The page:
Friday, January 29, 2010

Sad Family Reunion

We're leaving my dad's now for the sleepy drive back to Dickinson. We got up in the wee hours this morning and drove to Tioga to see Dad and my stepmom as well as my sisters, visiting for a few days from OR and NE. It was nice to see them, of course, but we wish it had been under happier circumstances. You see, we were reunited today for the funeral of my uncle Curtis (my mom's brother).

He died last week, but the funeral wasn't until today in order to accommodate traveling by so many out-of-state relatives. Many were able to return, too; there were enough of us family members attending that we took up about a third of the pews in the church in McGregor. We gathered in the fellowship hall beforehand and shared condolences and did a little catching up after years of not having seen some relatives (e.g., "Ah, these must be your kids" or "Is this your husband?" or "And where do you live now?").

The funeral service itself featured three particularly touching elements.
  1. Three of Curtis' grandchildren who couldn't return for the funeral instead wrote letters to be read aloud by the pastoral assistant. They were all beautifully written and described meaningful memories of Grandpa Curtis.
  2. Two of Curtis' grandchildren joined their mom (Curtis' daughter-in-law) to perform special music. Kristian and Janna played "Ashokan Farewell" on the violin, accompanied by Mary Ellen on the piano. The siblings are great string players, and their mom is a skilled pianist, and the overall effect was both lovely to listen to and emotional.
  3. As an Army veteran (who witnessed the Nuremberg Trials--I had never known that!), Curtis was recognized with military funeral honors. His casket was draped in the flag of our country, which two uniformed members of a local honor guard ceremonially folded and presented to Curtis' son Wilmer. Before that, other members fired the traditional three-volley salute outside the church, followed by the playing of "Taps." Very respectful and moving.

After the funeral, the ladies of the church served a mid-afternoon lunch* in the fellowship hall, where we gathered to visit with relatives and others who live in the area, many of whom it had been years since we'd last seen. The chats were good but brief, and somehow all our relatives managed to rush out of the church before we realized that they were gone (yes, as is typical, our Moberg family was the last to leave) . . . so we got no photos of these aunts and uncles and cousins whom we so rarely see and whom we were so hoping to have pose for quick snapshots. I don't know what their hurry was, but it was sad to look around and see them all gone with no plans for the extended family to gather afterward over supper to visit some more and share memories of Curtis.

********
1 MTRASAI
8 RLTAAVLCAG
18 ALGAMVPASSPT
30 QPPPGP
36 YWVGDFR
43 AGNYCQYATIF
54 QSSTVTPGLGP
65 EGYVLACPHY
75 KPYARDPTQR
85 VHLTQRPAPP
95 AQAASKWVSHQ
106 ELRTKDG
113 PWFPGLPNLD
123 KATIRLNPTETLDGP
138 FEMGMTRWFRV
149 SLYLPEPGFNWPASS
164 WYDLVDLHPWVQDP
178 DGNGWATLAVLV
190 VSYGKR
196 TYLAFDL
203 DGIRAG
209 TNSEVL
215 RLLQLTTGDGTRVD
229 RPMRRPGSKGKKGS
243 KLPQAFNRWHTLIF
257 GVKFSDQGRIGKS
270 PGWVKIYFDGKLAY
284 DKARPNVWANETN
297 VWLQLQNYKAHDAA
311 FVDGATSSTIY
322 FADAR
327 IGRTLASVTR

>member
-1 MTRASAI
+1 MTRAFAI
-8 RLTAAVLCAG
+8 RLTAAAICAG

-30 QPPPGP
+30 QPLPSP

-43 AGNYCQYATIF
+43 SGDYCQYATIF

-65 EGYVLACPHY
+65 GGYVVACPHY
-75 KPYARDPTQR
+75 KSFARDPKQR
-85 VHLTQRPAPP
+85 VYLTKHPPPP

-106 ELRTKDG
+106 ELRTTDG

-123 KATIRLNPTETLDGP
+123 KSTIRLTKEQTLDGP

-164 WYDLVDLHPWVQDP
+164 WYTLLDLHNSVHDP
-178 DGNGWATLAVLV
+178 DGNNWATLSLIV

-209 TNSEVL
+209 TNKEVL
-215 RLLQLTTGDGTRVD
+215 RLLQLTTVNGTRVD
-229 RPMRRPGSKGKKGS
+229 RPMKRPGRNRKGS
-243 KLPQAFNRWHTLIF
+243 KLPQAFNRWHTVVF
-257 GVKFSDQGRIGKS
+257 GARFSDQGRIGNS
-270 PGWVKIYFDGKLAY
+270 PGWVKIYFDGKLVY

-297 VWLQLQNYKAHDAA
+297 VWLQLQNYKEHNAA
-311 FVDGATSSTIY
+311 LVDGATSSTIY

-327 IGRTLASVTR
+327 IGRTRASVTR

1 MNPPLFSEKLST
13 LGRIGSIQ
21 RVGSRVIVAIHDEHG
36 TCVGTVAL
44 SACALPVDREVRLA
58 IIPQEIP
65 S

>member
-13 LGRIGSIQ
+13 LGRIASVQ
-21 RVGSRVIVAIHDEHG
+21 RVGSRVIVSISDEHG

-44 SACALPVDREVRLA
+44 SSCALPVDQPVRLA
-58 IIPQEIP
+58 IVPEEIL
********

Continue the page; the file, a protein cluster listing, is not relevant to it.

So our family drove back to Dad and Beverly's and visited amongst ourselves and had a nice supper of ham, scalloped potatoes, baked sweet potatoes, and cake for dessert. Before supper, Susan set the timer on our camera and got some good photos of our group. And after supper, it was time for us to pack up, say farewell, and head home (the girls have a piano recital in the morning). It was a brief visit, but we're grateful to live close enough to my family that we can make the drive there and back in a day if necessary. Curtis was a good man; may he rest in peace.

back row: Sandy, Beverly, Dad, and Cathy;
front row: Suzanna (holding my step-sister's dog, whom Dad and Beverly were dogsitting), Abigail, Hillary, Kevin, and Susan

* To my delight, it was the same kind of funeral lunch food that I grew up with: some sweet salads (involving a combination of Jell-O or pudding and fruit and Cool Whip), some savory salads (like potato salad and coleslaw), open-faced sandwiches on homemade buns (including brown buns spread with Cheez Whiz and topped with slices of pimiento-stuffed green olives), homemade pickles, and a separate table of cakes and bars for dessert. Unfortunately, the beverages were just as I remember them from my childhood, too: water colored yellow for lemonade and brown for coffee (i.e., both of them made too "weak" flavor-wise).


  1. I found both the music by Curtis' family and the military honors to be particularly moving parts of the service. We have a very sweet photo of Curtis holding Abigail when she was a baby -- he was feeding her a bottle and he had a HUGE grin on his face. That's how I'll remember him :-)

  2. The funeral was moving to me as well. Memories of Curtis being at our home on the farm while we grew up always surface for me when I think of him. Curtis did many remodeling jobs in the house. I particularly remember him working in the kitchen and it being nothing more than a shell with plastic sheets in the doorways to keep the dust and dirt from floating throughout the rest of the house. After Kevin and I would get home from school our job was to pick up the trash that had been thrown out the kitchen window and put it into the back of the grain truck to be hauled away later. Curtis always had us doing something to help him out. I also remember that he liked his coffee with milk and sugar! Rest in peace Uncle Curtis...